Yesterday, Level 3 went public with its complaints that Comcast is demanding new fees in order to deliver Level 3’s data over its cable broadband networks. The dispute becomes a lot more interesting when you consider that Level 3 is now distributing the content for Netflix’s on-demand streaming video service. The stakes are increased by the fact that Comcast — the largest cable service in the country — is already under federal scrutiny as it moves to complete its purchase of NBC Universal.
As I dig into the story, however, I find that it’s hard to tell who is truly the aggrieved party here. From what I understand, Level 3 is one of several services that distribute Internet content along the backbones of the data network. Local service providers — such as Comcast — make arrangements with these services so that they can get their data to the end customers. In many cases, it apparently has been standard practice for the nationwide and local services to simply make reciprocal arrangements to give access to the each other’s networks.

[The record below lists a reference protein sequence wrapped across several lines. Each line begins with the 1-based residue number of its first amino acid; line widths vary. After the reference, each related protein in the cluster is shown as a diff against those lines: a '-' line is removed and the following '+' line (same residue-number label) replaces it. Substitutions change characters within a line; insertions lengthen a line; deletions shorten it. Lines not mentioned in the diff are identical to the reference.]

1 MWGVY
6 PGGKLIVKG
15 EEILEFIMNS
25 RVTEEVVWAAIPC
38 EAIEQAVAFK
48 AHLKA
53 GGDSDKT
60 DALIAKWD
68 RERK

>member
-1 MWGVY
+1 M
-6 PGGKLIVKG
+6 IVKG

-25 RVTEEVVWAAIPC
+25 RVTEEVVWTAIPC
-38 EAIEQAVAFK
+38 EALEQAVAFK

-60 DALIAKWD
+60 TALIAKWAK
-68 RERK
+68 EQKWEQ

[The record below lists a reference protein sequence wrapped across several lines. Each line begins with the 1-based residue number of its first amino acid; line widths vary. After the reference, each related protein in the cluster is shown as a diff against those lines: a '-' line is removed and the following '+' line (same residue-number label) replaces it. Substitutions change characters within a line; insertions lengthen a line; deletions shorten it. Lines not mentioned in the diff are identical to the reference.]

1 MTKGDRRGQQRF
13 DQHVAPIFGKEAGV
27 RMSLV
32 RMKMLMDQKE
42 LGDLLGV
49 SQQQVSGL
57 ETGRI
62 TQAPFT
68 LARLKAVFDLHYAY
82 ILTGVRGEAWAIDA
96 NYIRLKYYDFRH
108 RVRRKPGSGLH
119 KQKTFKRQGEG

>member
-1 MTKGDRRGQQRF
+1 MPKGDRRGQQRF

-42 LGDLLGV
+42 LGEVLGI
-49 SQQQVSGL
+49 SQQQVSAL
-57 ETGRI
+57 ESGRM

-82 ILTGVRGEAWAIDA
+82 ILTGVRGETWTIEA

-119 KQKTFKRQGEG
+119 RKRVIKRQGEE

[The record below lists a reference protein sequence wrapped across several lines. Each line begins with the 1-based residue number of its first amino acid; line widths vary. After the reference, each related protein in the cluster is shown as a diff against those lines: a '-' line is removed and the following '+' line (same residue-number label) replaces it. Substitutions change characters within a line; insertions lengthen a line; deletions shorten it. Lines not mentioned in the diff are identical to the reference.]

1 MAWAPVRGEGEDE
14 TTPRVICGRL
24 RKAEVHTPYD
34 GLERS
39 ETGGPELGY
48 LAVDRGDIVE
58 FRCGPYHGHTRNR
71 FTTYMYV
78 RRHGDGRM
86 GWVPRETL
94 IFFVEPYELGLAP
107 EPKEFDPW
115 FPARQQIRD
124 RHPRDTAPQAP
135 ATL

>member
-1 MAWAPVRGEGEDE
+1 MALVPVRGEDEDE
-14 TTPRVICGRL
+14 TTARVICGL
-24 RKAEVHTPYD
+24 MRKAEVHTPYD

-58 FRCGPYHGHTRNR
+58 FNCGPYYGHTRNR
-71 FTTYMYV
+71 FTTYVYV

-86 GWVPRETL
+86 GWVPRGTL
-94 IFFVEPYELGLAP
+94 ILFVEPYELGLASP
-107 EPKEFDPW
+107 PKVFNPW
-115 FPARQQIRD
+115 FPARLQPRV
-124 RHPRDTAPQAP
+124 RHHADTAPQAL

Comcast claims, however, that the usage is now lopsided. Level 3 is using much more of Comcast’s resources than the other way around, and Comcast feels that it should be compensated for this. What is causing all that usage? A recent study showed that Netflix accounts for as much as 20% of the total traffic on the Internet at peak times. So maybe Comcast has a valid claim.
On the other hand, Level 3 complains that Comcast is essentially holding its users hostage and demanding that Level 3 pay an unreasonable fee for access. The fear is that this could lead to other services picking and choosing which content they will pass through to their customers. Could Comcast make a sweetheart deal with NBC Universal that would allow their content access to the Comcast networks at a lower fee than for competing content providers?
I certainly don’t have the answers on this, but it appears to me that the growth of the Internet has outrun it rules and we are at risk of falling into a black hole of confusion. It seems to me that we need to have rules established so content providers get access to consumers on a reliable basis and at reasonable cost, while the cable companies and other broadband providers are able to make enough revenues to support their businesses. I expect that the FCC can no longer ignore this “net neutrality” mess, but I also suspect that it’s too late for the FCC to fix it. I expect that there will be court cases and new federal legislation before this problem gets fixed.